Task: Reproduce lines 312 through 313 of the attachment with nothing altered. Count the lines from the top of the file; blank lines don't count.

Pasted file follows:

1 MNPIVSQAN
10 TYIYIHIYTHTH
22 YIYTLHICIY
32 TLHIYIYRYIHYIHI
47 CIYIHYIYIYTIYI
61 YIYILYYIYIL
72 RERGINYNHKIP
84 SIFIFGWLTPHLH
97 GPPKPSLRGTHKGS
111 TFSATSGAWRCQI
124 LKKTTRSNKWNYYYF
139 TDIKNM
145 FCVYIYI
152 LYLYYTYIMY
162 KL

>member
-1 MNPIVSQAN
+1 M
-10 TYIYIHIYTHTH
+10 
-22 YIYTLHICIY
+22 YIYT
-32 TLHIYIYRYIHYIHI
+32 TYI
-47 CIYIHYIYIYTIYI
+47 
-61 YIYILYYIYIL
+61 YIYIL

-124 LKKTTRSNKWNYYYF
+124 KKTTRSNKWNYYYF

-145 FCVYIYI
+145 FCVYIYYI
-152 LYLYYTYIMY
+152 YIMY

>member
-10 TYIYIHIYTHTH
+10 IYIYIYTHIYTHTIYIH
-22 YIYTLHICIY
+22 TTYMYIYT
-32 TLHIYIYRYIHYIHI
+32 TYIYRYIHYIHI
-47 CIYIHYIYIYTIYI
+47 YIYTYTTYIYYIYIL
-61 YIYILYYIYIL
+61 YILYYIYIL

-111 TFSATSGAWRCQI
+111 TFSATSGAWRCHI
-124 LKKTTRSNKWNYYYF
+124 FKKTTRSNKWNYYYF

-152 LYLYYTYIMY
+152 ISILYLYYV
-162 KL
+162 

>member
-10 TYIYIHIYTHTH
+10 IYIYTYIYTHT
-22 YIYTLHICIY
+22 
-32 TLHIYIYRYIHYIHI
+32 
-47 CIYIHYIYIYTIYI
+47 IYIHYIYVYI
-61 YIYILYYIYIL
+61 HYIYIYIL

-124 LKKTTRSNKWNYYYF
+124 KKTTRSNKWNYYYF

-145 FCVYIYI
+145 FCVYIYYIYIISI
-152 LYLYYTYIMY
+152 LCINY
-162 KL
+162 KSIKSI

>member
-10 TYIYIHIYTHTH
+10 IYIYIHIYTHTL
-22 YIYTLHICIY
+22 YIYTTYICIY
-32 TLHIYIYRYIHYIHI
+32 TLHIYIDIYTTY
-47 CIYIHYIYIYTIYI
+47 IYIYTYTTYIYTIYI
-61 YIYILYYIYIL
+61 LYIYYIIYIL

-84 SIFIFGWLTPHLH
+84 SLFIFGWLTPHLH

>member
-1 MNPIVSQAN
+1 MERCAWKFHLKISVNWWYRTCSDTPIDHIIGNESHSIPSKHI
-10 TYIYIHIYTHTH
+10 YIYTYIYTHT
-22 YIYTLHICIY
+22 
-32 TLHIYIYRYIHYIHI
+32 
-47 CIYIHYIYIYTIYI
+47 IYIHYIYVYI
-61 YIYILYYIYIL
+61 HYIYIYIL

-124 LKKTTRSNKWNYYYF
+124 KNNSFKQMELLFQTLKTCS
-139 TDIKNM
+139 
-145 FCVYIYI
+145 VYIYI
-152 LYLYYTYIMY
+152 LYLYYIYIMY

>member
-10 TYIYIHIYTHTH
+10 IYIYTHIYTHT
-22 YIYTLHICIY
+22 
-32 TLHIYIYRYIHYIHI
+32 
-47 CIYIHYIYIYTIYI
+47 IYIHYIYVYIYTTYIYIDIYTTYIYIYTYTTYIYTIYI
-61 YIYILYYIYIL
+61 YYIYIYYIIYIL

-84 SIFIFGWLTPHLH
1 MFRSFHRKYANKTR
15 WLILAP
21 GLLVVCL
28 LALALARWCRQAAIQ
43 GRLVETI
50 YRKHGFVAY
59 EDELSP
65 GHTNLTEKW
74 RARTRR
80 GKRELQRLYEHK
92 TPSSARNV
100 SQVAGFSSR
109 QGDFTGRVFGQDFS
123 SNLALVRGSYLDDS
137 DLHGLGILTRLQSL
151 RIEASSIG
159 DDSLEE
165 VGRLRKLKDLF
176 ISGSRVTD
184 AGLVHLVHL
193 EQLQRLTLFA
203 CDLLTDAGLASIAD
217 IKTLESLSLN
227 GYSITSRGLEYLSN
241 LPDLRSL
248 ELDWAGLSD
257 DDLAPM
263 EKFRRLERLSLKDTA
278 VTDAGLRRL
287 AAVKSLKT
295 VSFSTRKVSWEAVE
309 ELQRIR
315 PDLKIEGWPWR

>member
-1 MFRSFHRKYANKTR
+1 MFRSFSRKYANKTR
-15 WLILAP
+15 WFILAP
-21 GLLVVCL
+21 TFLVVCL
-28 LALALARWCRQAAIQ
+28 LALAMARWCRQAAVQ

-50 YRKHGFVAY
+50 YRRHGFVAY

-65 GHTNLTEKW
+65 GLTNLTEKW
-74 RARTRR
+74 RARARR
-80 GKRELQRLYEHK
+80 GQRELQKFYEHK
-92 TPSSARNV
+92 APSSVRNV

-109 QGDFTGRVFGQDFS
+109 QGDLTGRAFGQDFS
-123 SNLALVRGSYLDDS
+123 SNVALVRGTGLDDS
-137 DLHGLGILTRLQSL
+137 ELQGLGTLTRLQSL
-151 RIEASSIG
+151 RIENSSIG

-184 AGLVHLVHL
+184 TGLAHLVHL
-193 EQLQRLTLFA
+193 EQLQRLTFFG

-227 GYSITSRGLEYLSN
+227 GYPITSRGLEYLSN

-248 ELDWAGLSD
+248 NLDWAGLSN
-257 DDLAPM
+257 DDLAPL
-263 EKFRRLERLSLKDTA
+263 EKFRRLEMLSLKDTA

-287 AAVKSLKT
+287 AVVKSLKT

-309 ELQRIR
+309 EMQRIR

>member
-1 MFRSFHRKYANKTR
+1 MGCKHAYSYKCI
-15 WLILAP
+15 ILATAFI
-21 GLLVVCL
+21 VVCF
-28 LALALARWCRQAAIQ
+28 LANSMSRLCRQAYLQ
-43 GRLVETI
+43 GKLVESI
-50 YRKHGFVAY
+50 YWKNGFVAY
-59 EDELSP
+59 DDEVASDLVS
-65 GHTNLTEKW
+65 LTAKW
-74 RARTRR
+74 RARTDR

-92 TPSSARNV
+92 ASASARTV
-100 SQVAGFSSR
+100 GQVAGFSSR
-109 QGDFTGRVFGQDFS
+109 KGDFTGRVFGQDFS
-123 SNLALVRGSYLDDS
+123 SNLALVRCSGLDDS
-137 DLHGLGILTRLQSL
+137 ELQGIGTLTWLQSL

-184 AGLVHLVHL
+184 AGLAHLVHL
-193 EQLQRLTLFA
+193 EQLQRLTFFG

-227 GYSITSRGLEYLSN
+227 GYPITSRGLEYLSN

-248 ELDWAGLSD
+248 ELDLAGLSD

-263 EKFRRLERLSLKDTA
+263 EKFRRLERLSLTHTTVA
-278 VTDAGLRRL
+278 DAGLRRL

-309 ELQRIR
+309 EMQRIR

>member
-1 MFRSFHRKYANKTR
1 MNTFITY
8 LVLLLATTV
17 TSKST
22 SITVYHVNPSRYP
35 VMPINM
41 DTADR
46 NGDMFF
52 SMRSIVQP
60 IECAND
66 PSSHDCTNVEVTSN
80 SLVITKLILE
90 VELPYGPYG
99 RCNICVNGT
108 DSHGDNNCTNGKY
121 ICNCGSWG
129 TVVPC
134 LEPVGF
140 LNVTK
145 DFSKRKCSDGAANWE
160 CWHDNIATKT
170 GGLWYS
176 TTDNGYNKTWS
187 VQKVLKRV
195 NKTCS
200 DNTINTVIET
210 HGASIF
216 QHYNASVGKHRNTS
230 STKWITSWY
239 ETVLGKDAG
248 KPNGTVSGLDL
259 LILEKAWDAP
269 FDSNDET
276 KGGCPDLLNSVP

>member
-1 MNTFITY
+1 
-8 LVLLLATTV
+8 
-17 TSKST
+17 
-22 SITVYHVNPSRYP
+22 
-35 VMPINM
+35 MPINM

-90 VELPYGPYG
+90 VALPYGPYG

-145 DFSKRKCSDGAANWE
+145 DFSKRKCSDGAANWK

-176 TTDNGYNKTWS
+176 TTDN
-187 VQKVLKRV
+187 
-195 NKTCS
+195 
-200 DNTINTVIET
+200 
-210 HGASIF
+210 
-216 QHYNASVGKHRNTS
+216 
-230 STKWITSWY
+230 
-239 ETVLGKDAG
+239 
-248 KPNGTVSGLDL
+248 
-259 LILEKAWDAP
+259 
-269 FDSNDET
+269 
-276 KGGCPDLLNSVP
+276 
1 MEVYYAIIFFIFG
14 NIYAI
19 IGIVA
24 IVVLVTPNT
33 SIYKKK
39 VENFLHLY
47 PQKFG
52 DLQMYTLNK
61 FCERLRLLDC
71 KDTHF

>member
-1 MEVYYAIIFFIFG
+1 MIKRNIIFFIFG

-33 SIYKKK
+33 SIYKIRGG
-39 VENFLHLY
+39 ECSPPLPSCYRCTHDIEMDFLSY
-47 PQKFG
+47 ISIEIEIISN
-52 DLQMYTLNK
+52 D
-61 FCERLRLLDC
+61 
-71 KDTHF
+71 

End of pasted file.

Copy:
1 MEVYYAIIFFIFG
14 NIYAI